But Malaysia’s Bank Negara (central bank) has vetoed an attempt by Maybank to buy the BII stake. Bank Negara evidently agreed with opinion in the market that Maybank was offering a silly price.
The best piece of luck Temasek has had was actually evidence of its own willingness to pay top dollar. Only the myopic greed of shareholders in China Eastern Airlines and hopes of a counter offer from China National Aviation Corp thwarted a generous joint offer by Temasek and Singapore Airlines for a 24 percent stake in the Hong Kong-listed company at HK$3.8 a share. They now trade at HK$1.80.
Real estate is not looking too hot either. Last month CapitalLand (part of the Temasek group) had to promise to inject A$300 million into its ailing listed Australian 54 percent owned subsidiary Australand Property. Without a huge capital injection, deeply indebted Australand might have gone under.
Temasek has also leaped heavily into one of China’s highest profile, and perhaps more vulnerable, property developers, Country Garden. When it went public in Hong Kong in April 2007, Country Garden was the second largest IPO in Hong Kong history, with Temasek joining local tycoons Lee Shau Kee and Robert Kuok as key investors.
According to the mainland financial magazine Caijing, a subsequent S$800 million convertible bond issue in Singapore in February this year was made on terms which suggest the company is very stretched and badly needs to keep its share price from falling. It is now little more than half its initial price and down 75 percent from its peak.
Australia, once seen as a safe if unexciting location for Singapore cash, has also attracted top of the market deals from Singapore Power. Already well-established in Australia, it paid heavily in cash for the eastern Australia assets of pipeline company Alinta but with values in decline they have been unable now to flip them into their 51 percent owned local subsidiary SP Ausnet leaving SP meanwhile saddled with huge borrowings.
Even on home ground, things are looking sick for important parts of the Temasek empire. Chartered Semiconductor Industries has seen its shares fall more than 40 percent and its debt ratings have been cut so that its bond are no longer investment grade – otherwise known as junk status. Chartered has long been a state effort to make Singapore a semiconductor manufacturing leader but has never managed to keep up with the likes of Taiwan and Korea in technology and now also faces Chinese competition.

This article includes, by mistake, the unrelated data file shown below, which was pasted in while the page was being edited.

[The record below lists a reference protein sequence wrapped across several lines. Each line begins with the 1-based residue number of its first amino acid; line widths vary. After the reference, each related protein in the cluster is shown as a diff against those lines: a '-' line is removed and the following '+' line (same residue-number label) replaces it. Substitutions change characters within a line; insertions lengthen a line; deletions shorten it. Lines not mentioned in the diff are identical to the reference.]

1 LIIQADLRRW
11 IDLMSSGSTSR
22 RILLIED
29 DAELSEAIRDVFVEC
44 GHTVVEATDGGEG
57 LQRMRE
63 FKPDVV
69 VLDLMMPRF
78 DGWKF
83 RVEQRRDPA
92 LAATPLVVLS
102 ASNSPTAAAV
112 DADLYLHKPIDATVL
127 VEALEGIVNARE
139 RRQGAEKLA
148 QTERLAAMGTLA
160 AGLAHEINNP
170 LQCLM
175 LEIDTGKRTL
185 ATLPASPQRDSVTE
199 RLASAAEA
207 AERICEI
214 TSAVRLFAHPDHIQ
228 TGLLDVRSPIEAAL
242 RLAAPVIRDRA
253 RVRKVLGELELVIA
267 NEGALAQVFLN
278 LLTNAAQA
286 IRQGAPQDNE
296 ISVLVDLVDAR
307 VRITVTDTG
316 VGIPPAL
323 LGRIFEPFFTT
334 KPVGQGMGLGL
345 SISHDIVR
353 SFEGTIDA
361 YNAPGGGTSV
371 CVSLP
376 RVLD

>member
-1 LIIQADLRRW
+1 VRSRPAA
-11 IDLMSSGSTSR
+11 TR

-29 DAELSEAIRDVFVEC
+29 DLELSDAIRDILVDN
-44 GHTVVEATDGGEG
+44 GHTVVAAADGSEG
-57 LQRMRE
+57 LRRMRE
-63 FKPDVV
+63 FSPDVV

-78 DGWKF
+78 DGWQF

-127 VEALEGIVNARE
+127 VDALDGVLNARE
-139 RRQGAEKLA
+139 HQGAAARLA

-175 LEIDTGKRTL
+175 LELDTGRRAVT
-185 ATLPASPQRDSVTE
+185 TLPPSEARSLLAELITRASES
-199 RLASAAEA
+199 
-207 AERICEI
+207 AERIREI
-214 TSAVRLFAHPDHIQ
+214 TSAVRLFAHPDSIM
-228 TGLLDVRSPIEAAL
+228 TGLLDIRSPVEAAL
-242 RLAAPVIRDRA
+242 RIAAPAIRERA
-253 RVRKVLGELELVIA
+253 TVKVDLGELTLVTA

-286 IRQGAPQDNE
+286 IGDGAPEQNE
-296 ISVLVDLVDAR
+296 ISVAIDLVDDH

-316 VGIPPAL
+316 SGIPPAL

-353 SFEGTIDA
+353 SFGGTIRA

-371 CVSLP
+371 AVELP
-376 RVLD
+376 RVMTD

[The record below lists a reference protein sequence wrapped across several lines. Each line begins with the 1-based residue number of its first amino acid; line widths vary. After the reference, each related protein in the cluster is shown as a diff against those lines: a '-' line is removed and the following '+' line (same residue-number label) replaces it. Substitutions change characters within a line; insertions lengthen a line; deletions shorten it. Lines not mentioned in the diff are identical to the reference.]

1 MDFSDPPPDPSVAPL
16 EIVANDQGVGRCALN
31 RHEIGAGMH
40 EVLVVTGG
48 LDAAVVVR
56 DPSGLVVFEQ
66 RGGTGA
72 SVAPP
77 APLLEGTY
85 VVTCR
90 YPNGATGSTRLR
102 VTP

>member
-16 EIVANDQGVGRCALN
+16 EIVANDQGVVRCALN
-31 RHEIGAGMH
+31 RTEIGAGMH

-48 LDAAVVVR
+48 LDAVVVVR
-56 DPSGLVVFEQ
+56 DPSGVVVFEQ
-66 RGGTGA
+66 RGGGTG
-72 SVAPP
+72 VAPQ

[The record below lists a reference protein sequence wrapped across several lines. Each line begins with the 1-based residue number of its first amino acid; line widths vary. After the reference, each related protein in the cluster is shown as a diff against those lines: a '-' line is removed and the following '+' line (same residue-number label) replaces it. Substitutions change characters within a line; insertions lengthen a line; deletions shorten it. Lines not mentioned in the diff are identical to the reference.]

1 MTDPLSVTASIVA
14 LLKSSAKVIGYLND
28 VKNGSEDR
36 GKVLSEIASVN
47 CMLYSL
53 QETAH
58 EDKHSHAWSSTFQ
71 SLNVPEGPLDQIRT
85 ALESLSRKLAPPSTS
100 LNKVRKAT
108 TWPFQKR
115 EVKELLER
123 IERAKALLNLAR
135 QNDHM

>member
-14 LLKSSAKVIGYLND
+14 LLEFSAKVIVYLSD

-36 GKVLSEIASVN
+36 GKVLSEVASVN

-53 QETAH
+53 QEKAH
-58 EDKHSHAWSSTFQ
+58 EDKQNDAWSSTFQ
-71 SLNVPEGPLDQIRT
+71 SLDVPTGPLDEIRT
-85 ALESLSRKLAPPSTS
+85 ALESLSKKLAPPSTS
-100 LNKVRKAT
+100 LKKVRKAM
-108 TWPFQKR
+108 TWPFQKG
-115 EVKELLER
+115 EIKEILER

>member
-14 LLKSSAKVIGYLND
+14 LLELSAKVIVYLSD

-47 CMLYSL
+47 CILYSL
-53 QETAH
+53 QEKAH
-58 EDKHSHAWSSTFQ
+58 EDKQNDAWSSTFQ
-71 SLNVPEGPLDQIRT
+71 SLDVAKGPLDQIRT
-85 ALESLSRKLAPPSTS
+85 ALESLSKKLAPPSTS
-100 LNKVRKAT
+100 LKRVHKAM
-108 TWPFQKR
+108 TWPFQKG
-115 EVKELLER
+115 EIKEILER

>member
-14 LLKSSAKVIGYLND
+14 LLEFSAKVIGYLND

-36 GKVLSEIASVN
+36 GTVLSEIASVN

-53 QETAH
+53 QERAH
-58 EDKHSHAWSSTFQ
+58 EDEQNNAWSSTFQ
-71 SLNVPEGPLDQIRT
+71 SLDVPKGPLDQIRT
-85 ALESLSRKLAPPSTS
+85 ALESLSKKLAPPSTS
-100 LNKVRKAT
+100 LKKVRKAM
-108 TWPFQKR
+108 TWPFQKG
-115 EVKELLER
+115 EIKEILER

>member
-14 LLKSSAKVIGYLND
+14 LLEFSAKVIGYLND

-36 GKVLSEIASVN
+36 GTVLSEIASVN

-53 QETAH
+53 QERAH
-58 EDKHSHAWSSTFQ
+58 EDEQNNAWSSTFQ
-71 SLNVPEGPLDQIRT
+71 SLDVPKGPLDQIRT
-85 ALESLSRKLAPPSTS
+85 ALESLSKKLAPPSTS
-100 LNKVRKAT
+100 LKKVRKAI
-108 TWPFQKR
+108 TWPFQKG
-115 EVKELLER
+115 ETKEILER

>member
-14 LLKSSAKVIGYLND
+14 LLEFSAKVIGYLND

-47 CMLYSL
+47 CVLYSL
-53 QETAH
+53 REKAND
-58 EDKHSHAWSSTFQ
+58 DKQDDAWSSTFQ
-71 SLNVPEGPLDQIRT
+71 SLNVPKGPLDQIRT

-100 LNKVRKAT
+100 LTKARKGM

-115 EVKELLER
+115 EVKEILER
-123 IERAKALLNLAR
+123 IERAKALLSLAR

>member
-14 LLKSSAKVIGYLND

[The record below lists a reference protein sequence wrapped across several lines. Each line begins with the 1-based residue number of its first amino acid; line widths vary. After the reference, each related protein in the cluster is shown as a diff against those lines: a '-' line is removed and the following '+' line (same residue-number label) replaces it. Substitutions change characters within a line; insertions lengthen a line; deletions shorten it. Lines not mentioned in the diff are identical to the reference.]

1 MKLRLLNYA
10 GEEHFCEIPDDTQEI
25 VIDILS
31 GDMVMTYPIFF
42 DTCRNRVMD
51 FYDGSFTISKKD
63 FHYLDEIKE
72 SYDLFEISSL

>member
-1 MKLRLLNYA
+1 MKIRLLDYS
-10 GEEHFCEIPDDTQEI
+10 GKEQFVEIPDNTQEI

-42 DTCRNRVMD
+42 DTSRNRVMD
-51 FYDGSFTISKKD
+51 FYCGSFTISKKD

These various problems have not entirely dulled Temasek’s appetite for acquisitions. Its associate Neptune Orient Lines (NOL) is bidding to buy Germany’s Hapag-Lloyd just at a time when some commentators forecast huge problems looming for container lines. This time Temasek may be saved by German nationalism – Hamburg business is ganging up to keep it in local hands.
It remains to be seen who, if anyone, takes responsibility for Temasek’s blunders. Last year it was chief investment officer Jimmy Phoon who found he had better things to do, as did Jackson Tai at DBS, Temasek’s main banking investment, and the finance director of SembCorp who had landed the group with US$300 million in foreign exchange losses.
Meanwhile US former food and consumer products executive Simon Israel, appointed two years ago, remains CEO in conjunction with Ho Ching. And, despite everything, faith in Wall Street types is as strong as ever – Michael Dee from Morgan Stanley was last week been appointed managing director for international investments.